A new ranking of school performance names Mason County Eastern, Crawford AuSable and Kingsley Public schools among the top districts in the state. But the ranking is not based on simple test scores. It also factors in poverty.
Ron French published the results in Bridge Magazine, a publication of the non-partisan think tank Center for Michigan. He says often students in high-poverty districts have below-average test scores.
“And so the assumption is, ‘This school needs to be blown up and we have to start over again. We have to open up a charter school next door,’” he says. “And in some cases that’s not a bad idea. But in many cases some of the best teaching in the state may be happening in schools that the raw scores may be below average.”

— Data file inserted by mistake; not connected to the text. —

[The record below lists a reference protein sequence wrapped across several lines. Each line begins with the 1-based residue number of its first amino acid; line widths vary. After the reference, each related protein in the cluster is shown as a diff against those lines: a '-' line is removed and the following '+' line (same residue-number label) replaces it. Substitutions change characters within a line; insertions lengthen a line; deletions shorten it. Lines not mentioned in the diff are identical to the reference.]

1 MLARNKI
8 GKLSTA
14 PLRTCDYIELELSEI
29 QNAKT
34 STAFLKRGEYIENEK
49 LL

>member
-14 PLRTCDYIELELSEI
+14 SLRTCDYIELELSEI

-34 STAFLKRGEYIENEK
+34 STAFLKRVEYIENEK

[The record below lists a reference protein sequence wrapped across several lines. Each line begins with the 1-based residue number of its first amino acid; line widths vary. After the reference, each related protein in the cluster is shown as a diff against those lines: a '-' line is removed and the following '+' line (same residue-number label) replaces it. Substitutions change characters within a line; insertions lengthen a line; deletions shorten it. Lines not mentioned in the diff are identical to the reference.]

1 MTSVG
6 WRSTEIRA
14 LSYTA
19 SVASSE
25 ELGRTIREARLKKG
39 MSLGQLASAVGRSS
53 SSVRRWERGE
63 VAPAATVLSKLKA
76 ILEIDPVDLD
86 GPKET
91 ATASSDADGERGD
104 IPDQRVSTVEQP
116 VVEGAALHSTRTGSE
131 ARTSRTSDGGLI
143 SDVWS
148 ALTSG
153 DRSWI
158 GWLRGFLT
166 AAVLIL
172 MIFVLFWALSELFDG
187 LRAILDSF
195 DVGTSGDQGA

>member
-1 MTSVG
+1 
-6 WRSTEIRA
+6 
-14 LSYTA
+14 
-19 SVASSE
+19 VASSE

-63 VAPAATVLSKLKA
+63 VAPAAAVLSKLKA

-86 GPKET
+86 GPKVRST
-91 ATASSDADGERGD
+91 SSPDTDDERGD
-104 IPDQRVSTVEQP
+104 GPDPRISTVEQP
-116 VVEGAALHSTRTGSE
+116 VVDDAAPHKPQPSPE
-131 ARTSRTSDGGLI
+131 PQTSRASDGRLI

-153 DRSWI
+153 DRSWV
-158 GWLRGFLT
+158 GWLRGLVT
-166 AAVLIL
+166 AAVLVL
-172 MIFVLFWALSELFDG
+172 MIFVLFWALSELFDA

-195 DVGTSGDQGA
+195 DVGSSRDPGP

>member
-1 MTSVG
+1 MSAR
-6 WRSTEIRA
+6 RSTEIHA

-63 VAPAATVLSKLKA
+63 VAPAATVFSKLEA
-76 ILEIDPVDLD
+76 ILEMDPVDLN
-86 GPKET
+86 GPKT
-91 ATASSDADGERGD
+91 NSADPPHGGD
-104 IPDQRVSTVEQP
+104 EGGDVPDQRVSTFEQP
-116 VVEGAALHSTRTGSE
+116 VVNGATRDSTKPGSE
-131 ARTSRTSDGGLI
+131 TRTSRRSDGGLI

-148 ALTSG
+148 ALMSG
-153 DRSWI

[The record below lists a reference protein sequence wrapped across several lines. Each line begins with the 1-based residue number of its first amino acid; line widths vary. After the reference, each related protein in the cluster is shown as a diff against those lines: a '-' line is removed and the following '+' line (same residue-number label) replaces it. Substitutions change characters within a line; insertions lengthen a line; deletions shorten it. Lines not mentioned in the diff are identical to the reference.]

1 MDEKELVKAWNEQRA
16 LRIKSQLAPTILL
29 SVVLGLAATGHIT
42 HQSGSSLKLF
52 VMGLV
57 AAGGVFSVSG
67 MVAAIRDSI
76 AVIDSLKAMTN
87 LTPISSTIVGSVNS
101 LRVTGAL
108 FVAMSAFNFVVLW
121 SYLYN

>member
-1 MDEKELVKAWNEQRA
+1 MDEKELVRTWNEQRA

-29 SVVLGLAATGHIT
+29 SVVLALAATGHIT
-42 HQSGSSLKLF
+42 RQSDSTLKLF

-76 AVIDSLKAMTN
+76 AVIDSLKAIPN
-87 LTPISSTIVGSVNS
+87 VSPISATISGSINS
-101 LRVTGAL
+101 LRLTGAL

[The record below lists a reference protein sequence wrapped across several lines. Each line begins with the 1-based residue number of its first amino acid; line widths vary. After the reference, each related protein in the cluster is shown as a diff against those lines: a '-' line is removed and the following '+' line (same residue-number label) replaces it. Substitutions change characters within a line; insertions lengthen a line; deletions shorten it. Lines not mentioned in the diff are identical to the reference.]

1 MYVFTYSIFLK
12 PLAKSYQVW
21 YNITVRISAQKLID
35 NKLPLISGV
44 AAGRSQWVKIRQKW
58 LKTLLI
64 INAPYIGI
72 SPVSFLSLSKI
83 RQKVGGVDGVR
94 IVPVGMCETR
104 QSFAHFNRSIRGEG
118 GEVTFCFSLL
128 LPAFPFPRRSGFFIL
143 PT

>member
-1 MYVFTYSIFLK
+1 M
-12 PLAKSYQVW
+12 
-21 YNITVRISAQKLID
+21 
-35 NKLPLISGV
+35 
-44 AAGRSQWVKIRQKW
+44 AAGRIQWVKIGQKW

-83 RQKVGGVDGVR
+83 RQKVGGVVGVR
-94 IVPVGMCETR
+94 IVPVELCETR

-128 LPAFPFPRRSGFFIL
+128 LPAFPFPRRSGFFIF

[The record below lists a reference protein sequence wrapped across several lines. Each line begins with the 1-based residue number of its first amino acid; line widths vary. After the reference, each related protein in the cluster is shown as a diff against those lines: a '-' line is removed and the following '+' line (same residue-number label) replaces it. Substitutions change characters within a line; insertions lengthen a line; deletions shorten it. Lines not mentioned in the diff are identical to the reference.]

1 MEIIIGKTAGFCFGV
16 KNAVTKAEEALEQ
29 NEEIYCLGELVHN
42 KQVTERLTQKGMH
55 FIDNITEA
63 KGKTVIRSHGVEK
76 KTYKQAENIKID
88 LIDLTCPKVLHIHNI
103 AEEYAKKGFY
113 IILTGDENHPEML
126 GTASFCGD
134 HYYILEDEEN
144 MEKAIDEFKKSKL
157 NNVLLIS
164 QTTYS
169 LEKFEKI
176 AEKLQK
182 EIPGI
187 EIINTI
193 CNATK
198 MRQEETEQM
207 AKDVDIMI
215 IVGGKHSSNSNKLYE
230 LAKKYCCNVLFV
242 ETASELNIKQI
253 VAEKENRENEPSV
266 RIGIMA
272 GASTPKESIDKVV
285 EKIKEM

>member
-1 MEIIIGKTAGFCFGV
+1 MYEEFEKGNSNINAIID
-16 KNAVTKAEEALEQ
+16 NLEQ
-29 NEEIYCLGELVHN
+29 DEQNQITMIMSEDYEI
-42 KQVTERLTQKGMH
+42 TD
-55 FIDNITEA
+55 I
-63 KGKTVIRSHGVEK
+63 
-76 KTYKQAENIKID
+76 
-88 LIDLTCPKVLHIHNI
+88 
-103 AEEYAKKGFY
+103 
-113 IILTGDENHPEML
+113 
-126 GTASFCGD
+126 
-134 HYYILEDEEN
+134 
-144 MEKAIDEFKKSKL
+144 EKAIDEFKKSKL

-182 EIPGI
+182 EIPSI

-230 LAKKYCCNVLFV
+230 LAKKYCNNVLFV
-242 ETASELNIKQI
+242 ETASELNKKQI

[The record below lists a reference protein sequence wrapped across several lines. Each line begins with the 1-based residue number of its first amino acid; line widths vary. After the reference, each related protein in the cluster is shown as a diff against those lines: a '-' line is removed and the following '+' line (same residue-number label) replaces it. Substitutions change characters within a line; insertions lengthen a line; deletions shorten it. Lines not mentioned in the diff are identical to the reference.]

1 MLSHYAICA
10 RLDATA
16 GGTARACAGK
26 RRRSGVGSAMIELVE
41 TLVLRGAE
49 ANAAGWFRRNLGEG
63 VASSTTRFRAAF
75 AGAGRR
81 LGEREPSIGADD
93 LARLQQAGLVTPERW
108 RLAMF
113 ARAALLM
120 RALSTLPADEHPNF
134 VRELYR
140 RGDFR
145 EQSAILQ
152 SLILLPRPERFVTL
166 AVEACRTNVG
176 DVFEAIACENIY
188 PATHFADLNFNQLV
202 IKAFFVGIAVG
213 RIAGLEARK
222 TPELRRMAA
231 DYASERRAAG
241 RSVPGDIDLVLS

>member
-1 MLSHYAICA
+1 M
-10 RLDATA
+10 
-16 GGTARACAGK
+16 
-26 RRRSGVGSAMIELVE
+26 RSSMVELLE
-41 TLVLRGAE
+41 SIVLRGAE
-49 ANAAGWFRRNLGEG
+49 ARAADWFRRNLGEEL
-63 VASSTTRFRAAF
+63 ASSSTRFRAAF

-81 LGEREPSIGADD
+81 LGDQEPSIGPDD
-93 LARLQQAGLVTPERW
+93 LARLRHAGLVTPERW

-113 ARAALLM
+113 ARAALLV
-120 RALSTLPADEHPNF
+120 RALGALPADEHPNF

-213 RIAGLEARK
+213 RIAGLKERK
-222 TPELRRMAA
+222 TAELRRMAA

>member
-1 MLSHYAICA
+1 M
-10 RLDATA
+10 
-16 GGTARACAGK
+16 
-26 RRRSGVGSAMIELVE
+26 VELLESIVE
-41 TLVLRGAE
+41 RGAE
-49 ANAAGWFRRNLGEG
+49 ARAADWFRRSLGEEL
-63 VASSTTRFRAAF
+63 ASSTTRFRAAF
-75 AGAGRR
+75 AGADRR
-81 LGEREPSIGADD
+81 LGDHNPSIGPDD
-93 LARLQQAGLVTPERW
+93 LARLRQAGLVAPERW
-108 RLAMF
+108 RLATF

French says students in poorer school districts often enter school with lower skill levels.
Teachers and schools are being evaluated more and more based on test scores. French says the approach should be more nuanced.
The data in his report was analyzed by the firm Public Sector Consultants.
Other interesting facts in the report: Benzie County Central ranks just below the top 10 at 14. Baldwin Public ranked in the top 10 among low-income districts.